Valkyrien's early screen career included work with Great Northern Film Co. (of Copenhagen) and Danish Biograph, after which she came to America in June 1914.

The New York Dramatic Mirror, August 26, 1914, told of her initial activities in the United States: "Mlle. Valkyrien, who during the past year has appeared in the productions of Danish and German manufacturers, has been acquired by David Horsley for the Centaur Film Company of Bayonne, New Jersey. The signing of the European player is a bit of good fortune which Mr. Horsley owes to the tying up of foreign activity owing to the war. At the height of her career, Mlle. Valkyrien, who is but 20 years old, gave up her professional work to become the wife of Baron Hrolf von DeWitz, a lieutenant in the Danish navy. She accompanied her husband to New York last June on what was intended to be solely a honeymoon trip. With the outbreak of hostilities, however, Baron von DeWitz joined the staff of a New York daily as war expert, and as his duties required long hours of toil, Mlle. Valkyrien found herself very much 'alone in a strange land.'

"In order to occupy her time and stall off a threatening attack of homesickness, the young star resolved to return to active work in the studio. David Horsley had attempted to secure her services while abroad last summer, and had again repeated his offer on her arrival in this country. On both occasions it was refused, but when the decision to 'come back' was reached, Mr. Horsley was the first producer to be considered, and he snapped at the opportunity."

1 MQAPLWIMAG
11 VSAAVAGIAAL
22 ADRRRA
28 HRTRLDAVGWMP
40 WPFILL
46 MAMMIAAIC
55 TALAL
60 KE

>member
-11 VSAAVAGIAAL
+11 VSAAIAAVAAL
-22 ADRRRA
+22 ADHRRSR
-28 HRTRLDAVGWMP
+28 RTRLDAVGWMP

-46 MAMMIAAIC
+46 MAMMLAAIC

The New York Morning Telegraph, August 23, 1914, reported that Horsley had become interested in hiring Mlle. Valkyrien the summer before, during a visit to Denmark, where he heard of her reputation and saw her work before a camera. "It is his intention to create a special brand of refined comedy featuring Mlle. Valkyrien, to be known as the 'Baroness Films,'' the same account related. The same paper, on March 19, 1915, carried this notice: "Baroness Valkyrien von DeWitz became the mother on Sunday night [March 14] of a bouncing 'Viking' boy at the Lying-In Hospital. Her marriage to the Baron Hrolf DeWitz took place last May. The baby will be named Hamlet in commemoration of the fact that the baron met his future wife at the tomb of Hamlet in Elsinore. The Baroness DeWitz is known here in the theatrical world as Mlle. Valkyrien."

In 1915 the actress was seen in a Vitagraph production (Youth, an autumn 1915 Vitagraph Broadway Star Feature) and a Pluragraph film (Diana at the Bath). Valkyrien subsequently appeared in Diana (Unity Sales, July 1916).

The New York Dramatic Mirror, November 20, 1915, printed this piece of pressagentry: "Mlle. Valkyrien represents a type of classic Norse beauty, exceedingly rare these days. The national beauty prize of Denmark was awarded [in 1914] to Mlle. Valkyrien for perfection of feature and figure. She possesses youth, temperament and emotion, which has played no small part in her professional public appearance. She was first noted as a solo danseuse in the Corps de Ballet of the Royal Danish Theatre. Then followed engagement with the noted motion picture manufacturers, the Great Northern Film Company, and the Danish Biograph Company. With these organizations she appeared as the leading ingenue and comedienne. She was a baroness, being the wife of the Danish Baron Hrolf DeWitz, who himself has done notable work in Europe as a consulting director of motion picture plays.